{"inkVersion":20,"root":[["^Once upon a time...","\n",["ev",{"^->":"0.2.$r1"},{"temp=":"$r"},...

… so basically the difference is just the beginning?
Say myStory.js is var storyContent = myStory.json ? :grinning_face_with_smiling_eyes:

Therefore, I need to fix the main.js so that it creates all the buttons and extra menus I need? Like showing variables etc.

Oh right. Man, it’s been a while since I used ink. But yeah, the difference is that myStory.js assigns the JSON to a variable so that the engine can use the data. Otherwise they’re identical.

I don’t know if you’re a windows users, but I actually wrote a windows powershell script that automatically recompiles your ink file into a JS file that has the JSON with the variable assignment slapped on there (just like myStory.js, that is). It watches your ink files for changes, so all you have to do is save in the editor (using control+S, not export) and it’ll compile.

You’ll need to have this file and also inklecate.exe in the same directory as your myStory.js file and ink files for it to work. Ink provides the inklecate file in their releases.

Power Shell script
    Set-Location $PSScriptRoot
    $watcher = New-Object System.IO.FileSystemWatcher
    $watcher.Path = "./"
    $watcher.Filter = "*.ink"
    $watcher.IncludeSubdirectories = $true
    $watcher.EnableRaisingEvents = $true  

    $action = { $path = $Event.SourceEventArgs.FullPath
                Invoke-Expression "./inklecate.exe -o myStory.js"
                @("var storyContent = ") +  (Get-Content ".\myStory.js") | Set-Content ".\myStory.js"

    Register-ObjectEvent $watcher "Created" -Action $action
    Register-ObjectEvent $watcher "Changed" -Action $action
    Register-ObjectEvent $watcher "Deleted" -Action $action
    Register-ObjectEvent $watcher "Renamed" -Action $action
    while ($true) {sleep 5}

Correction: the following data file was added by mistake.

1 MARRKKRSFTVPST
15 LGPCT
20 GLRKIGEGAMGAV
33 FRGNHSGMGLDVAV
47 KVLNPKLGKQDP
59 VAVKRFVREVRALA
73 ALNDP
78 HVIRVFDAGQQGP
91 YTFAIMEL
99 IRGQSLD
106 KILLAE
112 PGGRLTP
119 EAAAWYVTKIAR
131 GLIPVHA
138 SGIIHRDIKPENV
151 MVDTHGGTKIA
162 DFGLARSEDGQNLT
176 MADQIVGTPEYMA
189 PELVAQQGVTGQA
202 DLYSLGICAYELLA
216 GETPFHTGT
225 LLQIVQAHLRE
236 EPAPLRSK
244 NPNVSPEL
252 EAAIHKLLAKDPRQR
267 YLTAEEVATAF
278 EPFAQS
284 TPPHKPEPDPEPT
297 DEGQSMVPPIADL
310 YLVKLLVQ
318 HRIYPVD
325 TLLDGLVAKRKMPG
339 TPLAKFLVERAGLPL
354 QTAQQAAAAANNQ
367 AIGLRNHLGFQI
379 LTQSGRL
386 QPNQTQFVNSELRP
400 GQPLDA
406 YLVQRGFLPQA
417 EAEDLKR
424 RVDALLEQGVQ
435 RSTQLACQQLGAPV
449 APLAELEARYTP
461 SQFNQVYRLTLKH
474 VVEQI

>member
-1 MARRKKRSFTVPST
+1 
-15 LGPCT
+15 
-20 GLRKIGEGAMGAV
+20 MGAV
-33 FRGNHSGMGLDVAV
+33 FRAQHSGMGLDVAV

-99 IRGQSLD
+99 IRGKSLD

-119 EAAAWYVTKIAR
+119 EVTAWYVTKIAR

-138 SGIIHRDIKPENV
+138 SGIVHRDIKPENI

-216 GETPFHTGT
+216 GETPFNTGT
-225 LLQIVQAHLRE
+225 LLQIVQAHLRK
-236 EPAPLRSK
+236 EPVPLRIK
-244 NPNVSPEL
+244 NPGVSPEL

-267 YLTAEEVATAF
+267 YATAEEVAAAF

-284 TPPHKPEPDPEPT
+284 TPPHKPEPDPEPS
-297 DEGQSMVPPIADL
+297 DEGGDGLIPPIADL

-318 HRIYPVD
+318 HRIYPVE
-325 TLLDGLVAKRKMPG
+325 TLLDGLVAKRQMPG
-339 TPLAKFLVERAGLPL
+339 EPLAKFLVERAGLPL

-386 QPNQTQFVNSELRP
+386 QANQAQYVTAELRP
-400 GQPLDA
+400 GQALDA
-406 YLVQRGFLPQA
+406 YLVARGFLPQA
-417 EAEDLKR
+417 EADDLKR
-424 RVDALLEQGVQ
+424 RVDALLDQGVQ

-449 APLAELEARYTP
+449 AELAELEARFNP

I got sidetracked. Oops.

You’ll probably want to add the buttons to the html file itself. To display the inventory or stats, I’d have the buttons either display a hidden div over the input, or have its output added directly to the text output. I wouldn’t use ink to do it. I’d also probably avoid altering main.js and either add your JS functions to the html file or create an additional JS file to include after main.js, but that’s just a matter of preference.

To access the data you need for the inventory or stat functions, you should be able access it using story.variablesState["ink_variable_name"] like in my notes.

Because of how ink works, I’m concerned that if you made the links direct you to a portion of the ink script that outputs your inventory or something, you wouldn’t be able to get back to where you were in the story. That’s why I’d avoid using ink itself for these functions.

Most of this information is going completely off theory since I haven’t played with it enough to know for sure. So please don’t take it as gospel.

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No, it’s very useful!

(To start with, you’ve answered my question about whether ink has such a functionality implemented within itself—which it hasn’t.) :blush: So, at least I know I have to work with JS.

Thank you!